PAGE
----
Over the last week my Facebook feed has been filled with dozens of no make-up selfies and just as many people criticising them. I've read a lot of mixed opinions about the craze, with some people fully backing the campaign and others furiously commenting on the objectification of women and the slacktivist nature of the whole thing. My opinion of the no make-up selfies has swung back and forth between these extremes so I thought I'd take the time to put my thoughts in order and explain why I posted my own make-up free photograph.

Before I get too stuck in to this I should probably give you a heads up and explain that this post is largely going to be about women and the affects of this campaign. This is not to say that men do not face the same pressures as women, but as this campaign was largely aimed towards women I'm going to focus on them.

When the first few selfies appeared on my timeline, I'll admit I found them rather annoying. It seemed to me an opportunity for women to proclaim how hideous they are only to be endlessly flattered by their friends. The pattern was then repeated over and over again as people nominated their friends to post an image of their bare-faced self and receive the same praise after first listing their own flaws. 

This is where my issues first arose. Firstly, why should women feel ashamed or even embarrassed to upload a picture of themselves without wearing make-up? It further emphasises the unrealistic expectations women place on themselves to look a certain way and be flawless all of the time. Equally, those women who did not want to post a picture on themselves without make-up were judged for not taking part in the craze. If someone feels more comfortable with a full face of make-up who are we to judge? For many people make-up acts as a kind of comfort blanket and taking that away can be scary - we should respect their wishes to wear make-up, it's their prerogative and let's face it, there are other ways to support a charity,

After my frustration of the actual photograph passed I starting thinking about the charitable act of posting the picture. A lot of people I saw that were getting involved seemed to spend more time criticising their own appearance than actually discussing the cause they were trying to raise awareness for; some people didn't mention Cancer Research UK at all! In my opinion, the whole point of this campaign was to raise awareness for a great charity and not wallow in self pity.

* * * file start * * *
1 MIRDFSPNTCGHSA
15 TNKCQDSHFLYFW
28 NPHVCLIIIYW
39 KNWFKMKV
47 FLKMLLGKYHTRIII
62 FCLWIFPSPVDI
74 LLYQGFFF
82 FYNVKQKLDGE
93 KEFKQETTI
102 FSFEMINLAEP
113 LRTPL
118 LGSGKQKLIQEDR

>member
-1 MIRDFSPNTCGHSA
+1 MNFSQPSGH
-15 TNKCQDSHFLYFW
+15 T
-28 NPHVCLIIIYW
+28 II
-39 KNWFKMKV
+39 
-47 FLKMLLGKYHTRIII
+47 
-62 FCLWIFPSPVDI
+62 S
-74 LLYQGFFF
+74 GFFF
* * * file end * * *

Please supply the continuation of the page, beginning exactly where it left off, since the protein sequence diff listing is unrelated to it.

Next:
But then my opinion started to change. The no make-up selfie raised over £1 million in just twenty four hours, which is pretty amazing. Regardless of whether people were focussing on the cause or the image it's hard to argue with that amount of money. Also, while I don't agree with peer pressure or advertising your supposedly altruistic actions, if posting a picture and your donation on Facebook can motivate someone else to also donate and raise awareness for the charity, the campaign can hardly be a bad thing can it?

While I agree that this does encourage a arguably lazy kind of activism, the simple act of posting a picture of yourself - no matter how annoying to some - has raised a lot of money that perhaps otherwise wouldn't have been raised and when it comes down to it, if the selfies encourages just one person to check themselves for signs of cancers and helps them catch the disease early - I think it was definitely not in vain.


So, almost a week after my first nomination, I finally posted my no make-up selfie. I also included an image describing how to check for signs of breast cancer. While this campaign has annoyed a lot of people I think it is so important to get the message out there, and if Facebook virals work then so be it.

What are your thoughts on the no make-up selfie? Has it worked or has it undermined the cause it is supposed to be raising awareness of?

If you want to donate to Cancer Research UK just text "beat" to 70099 to donate £3.